Following massive nationwide weekend protests against Brazilian President Jair Bolsonaro and his administration's mishandling of the Covid-19 pandemic, bombshell reporting this week personally implicating the right-wing leader in yet another alleged corruption scheme has heightened calls for his impeachment.
In a series of articles for UOL, journalist Juliana Dal Piva details Bolsonaro's alleged supervision of a kickback scheme—known locally as rachadinha, or "ghost employees," who pay part of their salaries to their bosses—during his three decades as a member of the Chamber of Deputies, the lower house of the federal Legislature.
In an audio recording obtained by Dal Piva, bodybuilder Andrea Siqueira Valle, the president's ex-sister-in-law, says that Bolsonaro had her brother André Siqueira Valle fired because he never paid an agreed-upon kickback of R$6,000, or about $1,150 U.S., from each of his paychecks.
"André had a lot of trouble because he never returned the correct money that had to be returned, you know?" she says on the recording. "He had to hand over R$6,000, [but] he returned R$2,000, R$3,000. This went on for a long time until Jair said: 'Enough. You can get rid of him because he never gives me back the correct amount of money.'"
Erika Hilton, a member of the São Paulo City Council representing the Socialist and Freedom Party (PSOL), said that the new scandal "unravels what we all knew."
"The Bolsonaro family has always been corrupt, [it] embezzles funds via rachadinha as a hereditary political practice," Hilton tweeted.
Belo trabalho do @UOL Desvendando o que todos sabíamos. A Família Bolsonaro é corrupta desde sempre, desvia verba… https://t.co/QK38FUTXUX— ERIKA HILTON 🏳️⚧️💉 (@ERIKA HILTON 🏳️⚧️💉) 1625488392.0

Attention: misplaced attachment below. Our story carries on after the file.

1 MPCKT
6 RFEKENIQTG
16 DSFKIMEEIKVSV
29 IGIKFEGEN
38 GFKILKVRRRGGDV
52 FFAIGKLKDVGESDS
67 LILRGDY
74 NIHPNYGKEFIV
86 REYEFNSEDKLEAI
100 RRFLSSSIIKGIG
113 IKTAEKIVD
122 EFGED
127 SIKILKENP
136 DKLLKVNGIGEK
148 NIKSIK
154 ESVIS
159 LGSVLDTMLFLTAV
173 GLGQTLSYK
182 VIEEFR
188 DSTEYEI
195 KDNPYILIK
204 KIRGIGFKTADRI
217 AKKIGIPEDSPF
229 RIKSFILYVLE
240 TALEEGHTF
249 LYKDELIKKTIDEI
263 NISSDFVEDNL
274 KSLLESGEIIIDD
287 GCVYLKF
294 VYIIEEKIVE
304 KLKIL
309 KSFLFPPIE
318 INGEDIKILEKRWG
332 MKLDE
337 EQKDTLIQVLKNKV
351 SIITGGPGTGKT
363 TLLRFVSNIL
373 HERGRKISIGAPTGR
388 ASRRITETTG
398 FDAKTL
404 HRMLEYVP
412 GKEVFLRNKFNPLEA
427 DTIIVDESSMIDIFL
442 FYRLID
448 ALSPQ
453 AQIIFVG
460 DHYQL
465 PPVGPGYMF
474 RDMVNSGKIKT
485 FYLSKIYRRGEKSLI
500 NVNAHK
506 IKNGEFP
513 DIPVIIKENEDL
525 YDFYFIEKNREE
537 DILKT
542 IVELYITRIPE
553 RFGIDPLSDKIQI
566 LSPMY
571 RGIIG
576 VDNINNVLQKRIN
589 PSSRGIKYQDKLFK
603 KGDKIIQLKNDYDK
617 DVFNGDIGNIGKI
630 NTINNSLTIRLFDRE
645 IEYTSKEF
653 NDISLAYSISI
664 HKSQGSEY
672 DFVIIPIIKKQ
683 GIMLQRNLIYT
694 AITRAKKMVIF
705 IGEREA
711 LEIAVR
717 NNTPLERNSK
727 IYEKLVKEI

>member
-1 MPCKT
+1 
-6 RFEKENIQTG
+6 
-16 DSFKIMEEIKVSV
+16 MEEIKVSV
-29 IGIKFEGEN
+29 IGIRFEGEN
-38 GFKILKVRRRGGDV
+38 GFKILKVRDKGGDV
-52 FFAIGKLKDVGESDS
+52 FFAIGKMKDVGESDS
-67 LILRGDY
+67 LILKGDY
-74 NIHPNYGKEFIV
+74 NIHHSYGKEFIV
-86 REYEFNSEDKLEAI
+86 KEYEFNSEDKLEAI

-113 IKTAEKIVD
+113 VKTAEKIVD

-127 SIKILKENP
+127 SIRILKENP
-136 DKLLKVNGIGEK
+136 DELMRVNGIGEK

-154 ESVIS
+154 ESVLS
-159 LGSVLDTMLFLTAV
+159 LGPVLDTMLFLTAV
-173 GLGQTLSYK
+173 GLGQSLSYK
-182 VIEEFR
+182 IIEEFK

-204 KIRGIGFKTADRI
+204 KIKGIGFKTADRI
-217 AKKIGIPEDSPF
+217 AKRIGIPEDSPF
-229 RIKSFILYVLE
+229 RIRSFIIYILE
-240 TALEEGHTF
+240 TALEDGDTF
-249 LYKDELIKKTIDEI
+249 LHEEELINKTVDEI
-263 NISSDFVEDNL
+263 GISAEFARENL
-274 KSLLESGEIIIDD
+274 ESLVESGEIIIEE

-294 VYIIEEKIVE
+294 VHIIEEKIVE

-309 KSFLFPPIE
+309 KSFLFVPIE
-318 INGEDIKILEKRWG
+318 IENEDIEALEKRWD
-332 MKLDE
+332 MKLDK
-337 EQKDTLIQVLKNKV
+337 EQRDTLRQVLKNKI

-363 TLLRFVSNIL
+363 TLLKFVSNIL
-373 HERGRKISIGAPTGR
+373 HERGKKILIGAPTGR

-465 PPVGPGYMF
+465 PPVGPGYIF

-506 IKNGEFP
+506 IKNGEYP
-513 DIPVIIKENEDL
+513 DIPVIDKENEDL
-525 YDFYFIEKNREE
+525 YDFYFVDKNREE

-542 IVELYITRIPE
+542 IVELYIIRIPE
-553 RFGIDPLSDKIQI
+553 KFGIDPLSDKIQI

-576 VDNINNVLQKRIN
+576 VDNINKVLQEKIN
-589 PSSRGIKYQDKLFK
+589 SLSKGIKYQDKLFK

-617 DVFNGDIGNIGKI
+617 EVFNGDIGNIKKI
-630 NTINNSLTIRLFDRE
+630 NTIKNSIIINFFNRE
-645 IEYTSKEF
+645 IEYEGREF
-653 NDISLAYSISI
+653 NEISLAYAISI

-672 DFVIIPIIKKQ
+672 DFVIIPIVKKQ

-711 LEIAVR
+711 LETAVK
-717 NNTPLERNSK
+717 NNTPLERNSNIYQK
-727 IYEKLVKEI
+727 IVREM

Bolsonaro's eldest son, Sen. Flavio Bolsonaro (Patriota-Rio de Janeiro), has been embroiled in a yearslong graft scandal in which he stands accused of laundering the equivalent of over $150,000 via the cash purchase of an apartment. Another of Bolsonaro's sons, as well as his ex-wife, have also been implicated in salary-splitting schemes.
Members of Bolsonaro's family have also come under fire for alleged links to a paramilitary death squad whose members in 2018 assassinated Marielle Franco, a Rio de Janeiro City Council member who was an outspoken critic of police brutality and extrajudicial murders.
News of the latest Bolsonaro scandal follows Saturday protests that drew at least hundreds of thousands of Brazilians into the streets of cities across the nation and around the world to call for the president's impeachment, and for Covid-19 vaccines and $R600 emergency stimulus payments.
Ontem tinha sem-teto na rua, tinha sem teto-lutando! Confira um resumão dos atos #3JForaBolsonaro na Avenida Paulis… https://t.co/MyFUC0CtOQ— MTST (@MTST) 1625410207.0
"I'm here because we absolutely have to get this monster out of power and reclaim Brazil," Rio de Janeiro protester Magda Souza told The Guardian.